When Shawn asked me to write a guest post, he suggested the topic of “how you got into poetry.” This is actually a bit puzzling for me to write about, because I wasn’t really given a choice in the matter — rather, trained for the vocation from infancy.
What do I mean here? I mean that I was a colicky baby — as my mother, until the very end of her life, never let me forget. My parents discovered that taking me for a car ride, in itself, didn’t always solve the problem, but taking me for a car ride and reciting nursery rhymes helped greatly. Until, that is, I started screaming when the poetry stopped. To save her sanity, my mother crammed like a college student before finals and memorized reams of verse.
When she began teaching night classes (math must have been a blessed relief from all the doggerel), my father had me to deal with, and by then I had fallen hard for a book called Milkman Bill. I wanted this read to me over and over and oy vey is mir, over. Dad’s sanity-saving ploy one night involved reading me the book word-for-word backwards: that is, “truck shiny his into climbed Bill Milkman.” Only my mother came home, caught him doing this, and chewed him out for potentially causing dyslexia. Far from it. I loved the fresh idea that you could juggle words for comic effect.
And of course, being the children of two academics, my sister and I were raised in a house that resembled a small library, albeit one with Legos all over the floor. I was taken aback at times to go over to friends’ houses and discover walls bare of books. I remember bouncing on the bed as Dad read Vachel Lindsay.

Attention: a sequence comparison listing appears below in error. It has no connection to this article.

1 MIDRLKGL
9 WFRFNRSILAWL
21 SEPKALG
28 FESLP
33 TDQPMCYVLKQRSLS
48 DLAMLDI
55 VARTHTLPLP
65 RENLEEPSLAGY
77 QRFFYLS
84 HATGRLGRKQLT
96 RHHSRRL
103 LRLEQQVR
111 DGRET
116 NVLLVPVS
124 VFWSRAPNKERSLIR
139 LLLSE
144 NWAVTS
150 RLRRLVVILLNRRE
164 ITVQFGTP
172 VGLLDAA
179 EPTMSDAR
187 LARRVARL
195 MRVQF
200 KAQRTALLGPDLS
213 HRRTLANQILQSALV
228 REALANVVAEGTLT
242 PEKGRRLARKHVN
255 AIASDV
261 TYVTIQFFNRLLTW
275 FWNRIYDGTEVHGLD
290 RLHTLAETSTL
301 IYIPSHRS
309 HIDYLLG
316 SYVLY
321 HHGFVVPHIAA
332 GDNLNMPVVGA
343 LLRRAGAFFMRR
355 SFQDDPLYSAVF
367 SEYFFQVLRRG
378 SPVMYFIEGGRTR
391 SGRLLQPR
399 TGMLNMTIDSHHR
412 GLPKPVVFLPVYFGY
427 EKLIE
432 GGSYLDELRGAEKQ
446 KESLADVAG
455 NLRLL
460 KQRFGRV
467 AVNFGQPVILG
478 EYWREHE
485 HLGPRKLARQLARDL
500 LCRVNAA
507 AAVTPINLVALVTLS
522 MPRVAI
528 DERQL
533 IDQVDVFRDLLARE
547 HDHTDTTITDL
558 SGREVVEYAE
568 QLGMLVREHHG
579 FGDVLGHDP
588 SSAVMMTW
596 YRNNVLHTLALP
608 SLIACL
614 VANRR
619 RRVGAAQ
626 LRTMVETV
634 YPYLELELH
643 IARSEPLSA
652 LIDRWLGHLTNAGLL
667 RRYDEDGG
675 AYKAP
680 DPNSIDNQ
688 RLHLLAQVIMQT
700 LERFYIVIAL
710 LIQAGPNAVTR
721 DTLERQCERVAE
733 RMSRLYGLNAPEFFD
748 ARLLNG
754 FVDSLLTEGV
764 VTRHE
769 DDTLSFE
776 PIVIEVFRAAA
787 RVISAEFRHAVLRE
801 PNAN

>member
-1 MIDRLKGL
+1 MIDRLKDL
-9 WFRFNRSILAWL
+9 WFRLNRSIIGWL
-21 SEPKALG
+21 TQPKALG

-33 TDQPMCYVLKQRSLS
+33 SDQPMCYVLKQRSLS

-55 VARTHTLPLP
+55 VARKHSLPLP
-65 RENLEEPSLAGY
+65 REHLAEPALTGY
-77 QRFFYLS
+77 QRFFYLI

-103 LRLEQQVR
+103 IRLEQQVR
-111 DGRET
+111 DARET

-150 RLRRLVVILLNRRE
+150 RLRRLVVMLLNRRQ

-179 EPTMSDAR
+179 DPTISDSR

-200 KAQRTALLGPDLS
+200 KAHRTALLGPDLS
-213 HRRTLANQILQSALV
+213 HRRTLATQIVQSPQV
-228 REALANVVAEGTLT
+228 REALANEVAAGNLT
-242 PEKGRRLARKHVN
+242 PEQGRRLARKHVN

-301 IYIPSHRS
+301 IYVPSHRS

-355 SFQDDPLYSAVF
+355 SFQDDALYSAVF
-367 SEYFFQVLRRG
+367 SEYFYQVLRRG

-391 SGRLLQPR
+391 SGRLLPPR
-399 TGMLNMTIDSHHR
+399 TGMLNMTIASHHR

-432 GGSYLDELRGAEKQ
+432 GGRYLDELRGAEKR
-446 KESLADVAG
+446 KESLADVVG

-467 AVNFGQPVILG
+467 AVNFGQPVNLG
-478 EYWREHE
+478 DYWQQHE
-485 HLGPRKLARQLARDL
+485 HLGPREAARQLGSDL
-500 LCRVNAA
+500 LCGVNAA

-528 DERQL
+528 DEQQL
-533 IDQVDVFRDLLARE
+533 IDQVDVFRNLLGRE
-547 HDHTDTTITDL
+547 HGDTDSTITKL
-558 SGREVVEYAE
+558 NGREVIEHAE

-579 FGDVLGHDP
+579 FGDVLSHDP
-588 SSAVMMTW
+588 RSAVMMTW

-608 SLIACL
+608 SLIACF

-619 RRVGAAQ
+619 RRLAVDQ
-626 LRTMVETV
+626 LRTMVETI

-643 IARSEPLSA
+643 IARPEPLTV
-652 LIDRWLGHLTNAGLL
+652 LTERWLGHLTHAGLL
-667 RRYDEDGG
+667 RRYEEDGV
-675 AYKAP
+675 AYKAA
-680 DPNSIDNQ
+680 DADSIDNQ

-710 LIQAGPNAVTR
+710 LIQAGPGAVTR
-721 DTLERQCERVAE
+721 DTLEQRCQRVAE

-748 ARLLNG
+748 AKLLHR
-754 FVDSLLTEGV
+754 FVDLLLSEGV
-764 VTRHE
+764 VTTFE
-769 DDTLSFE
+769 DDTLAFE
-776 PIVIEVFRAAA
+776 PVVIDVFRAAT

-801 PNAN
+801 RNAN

By age four, I had produced the following magnum opus:
Nature is green.
Nature is wild.
Why, nature can be
Just like a child!
To my absolute dismay, this poem, typed out (the privilege of using Mom’s electric typewriter was, at the time, the coolest thing ever) and suitably decorated with drawings, stayed on my grandmother’s fridge until she moved to a nursing home — sometime in her early nineties. I trust that you kind readers of Shawn’s blog will avoid asking me pointed workshoppy questions about this quatrain, namely whether I meant that children were green as well as wild.
I found a best friend who liked books too, and we played at being the characters from Lloyd Alexander’s Chronicles of Prydain. By my second semester at Penn State, I had declared an English major with a concentration in writing, and was looking for a writing-intensive course to fill my fall schedule. I spotted a section of English 213 — which turned out to be taught by poet, translator, essayist, and memoirist Bruce Weigl — and thought, “Oh, poetry. That should be easy.” (When did these words come back to haunt me? When I sat down to write my four-hour master’s degree candidacy exam, after turning in a thesis advised by another great poet, Carolyn Forché.)
But how do you train a poet in childhood? You indulge her curiosity. You take her to the library as a treat and let her roam the whole thing. On Saturdays, when we lived in Grand Forks, North Dakota, we would head downtown to a used-book store called The Book Fair. (Lancaster County friends, take note: Aaron’s Books in Lititz similarly encourages kids to plop down and read.) You take her out into green, wild nature: I have photographic evidence of my involvement in the Audubon Society literally before I could walk. You give her chemistry sets, Erector sets, and the aforementioned Legos, all of which train the mind to build intricate structures. You give her notebooks, blank books, journals. You may, of course, wish to point out that the Jabberwock has jaws that bite and claws that catch.
That is how I got into poetry: standing a while in uffish thought beneath the Tumtum tree. Or maybe it was a Truffula Tree, one of the few saved by the Lorax. Both species are good at showing your future poet how sounds can be arranged into patterns, and how much fun this is.
Check out Gwyn’s latest book of poems, “Ordinary Beans,” HERE